Removal of Sounds and Imagery Which Create an Illusion of a Win
This change is an interesting one, because there’s probably not many of you out there who will have considered it. If you win an amount that is equal or less than your original stake, then the site can no longer celebrate it as a win with sounds or imagery. So, for example, if you paid £1 to spin and you win 50p, essentially you have walked away with 50p less. In the past the mere fact that you won at all would have been seen as a celebration. Of course, if you won more than your stake say £1.50, then you will see the usual imagery and sounds.
Total Losses Must Be Clearly Displayed for the Player
One of the difficulties for players, especially those with gambling addictions is that they don’t know how long they have been playing and how much they’ve wagered. Because of this they can spend far more than they wanted to and can afford. By having a section on the screen which states how much the player has lost, then it will repeatedly remind them so that they will have to make the decision as to whether to continue. The impact of seeing the figure increase can cause a player to stop in their tracks and as such reduce the harm caused.
UK Gambling Commission Response to Auto Play Changes
During the consultation many operators attempted to plead their case in regard to the auto-play feature, citing that players with disabilities would be penalised. This response didn’t sway the UKGC from their decision to focus on the protection of vulnerable people.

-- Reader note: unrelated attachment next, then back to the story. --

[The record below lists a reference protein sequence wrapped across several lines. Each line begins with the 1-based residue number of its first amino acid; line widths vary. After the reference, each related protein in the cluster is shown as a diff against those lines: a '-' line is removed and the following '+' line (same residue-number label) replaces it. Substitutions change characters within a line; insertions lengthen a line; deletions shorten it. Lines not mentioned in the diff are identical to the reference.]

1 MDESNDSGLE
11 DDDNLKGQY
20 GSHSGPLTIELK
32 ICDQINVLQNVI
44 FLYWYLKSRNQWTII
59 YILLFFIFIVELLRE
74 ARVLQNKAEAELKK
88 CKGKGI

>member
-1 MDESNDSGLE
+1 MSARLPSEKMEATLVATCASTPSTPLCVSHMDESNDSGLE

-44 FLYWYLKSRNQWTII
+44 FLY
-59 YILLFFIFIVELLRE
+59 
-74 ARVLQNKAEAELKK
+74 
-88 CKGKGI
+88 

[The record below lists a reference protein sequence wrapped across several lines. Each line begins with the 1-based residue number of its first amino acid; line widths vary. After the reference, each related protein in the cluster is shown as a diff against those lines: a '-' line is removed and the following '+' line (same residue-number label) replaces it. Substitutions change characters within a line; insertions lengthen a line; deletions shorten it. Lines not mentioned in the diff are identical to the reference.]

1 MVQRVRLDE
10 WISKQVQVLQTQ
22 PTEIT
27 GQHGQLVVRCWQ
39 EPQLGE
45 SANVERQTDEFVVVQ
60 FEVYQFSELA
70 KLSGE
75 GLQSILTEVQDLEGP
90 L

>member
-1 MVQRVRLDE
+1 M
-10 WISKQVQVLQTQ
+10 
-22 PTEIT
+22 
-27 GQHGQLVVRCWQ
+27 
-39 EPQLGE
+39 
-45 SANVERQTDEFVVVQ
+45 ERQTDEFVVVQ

The Chief Executive of the UK Gambling Commission stated that ‘drastic action’ was needed and “to make online games safer we are introducing a ban on features that speed up play or give the illusion of control over the outcome. We are also introducing a ban on auto-play, losses disguised as wins, and slot spin speeds faster than 2.5 seconds. This is another important step in making gambling safer and where the evidence shows that there are other opportunities to do that, we are determined to take them.”
Summary of Slot Game Auto-play Ban
The response from the UKGC to their changes, provides us with a picture of what is to come. Since the UKGC was introduced, it has brought in a series of regulation changes with an aim to reduce the affects of gambling on the vulnerable. From this we can surmise that if further evidence appears that more amendments are needed, then they won’t hesitate to take action even if the operators are unhappy.
As to whether the regulation changes will have any affect on the level of addiction within the UK and players behaviour, is to be seen. Many have stated that removing auto-play may actually lead to gamblers spending more money, because they have full control instead of it being a set amount. The use of auto-play creates a break in the persons play, rather than them repeatedly hitting a button with no thought as to what they are spending. The biggest issue we can see is how the sites will determine what is an illusion of control. This overarching requirement could see the loss of many of our favourite slot games.
There is no denying that the industry has needed many of the changes introduced, and we applaud the UKGC on the removal of reverse withdrawals. But there is a sense within the community that many of the aspects we love about online games will be stripped, creating a drab experience for us all. Elements such as pick-me bonus features create an additional excitement, which many players relish and it will be sad to see it go.
If you’re looking for additional information, then we recommend checking out the UK Gambling Commissions response to the changes as to why the regulations have been introduced.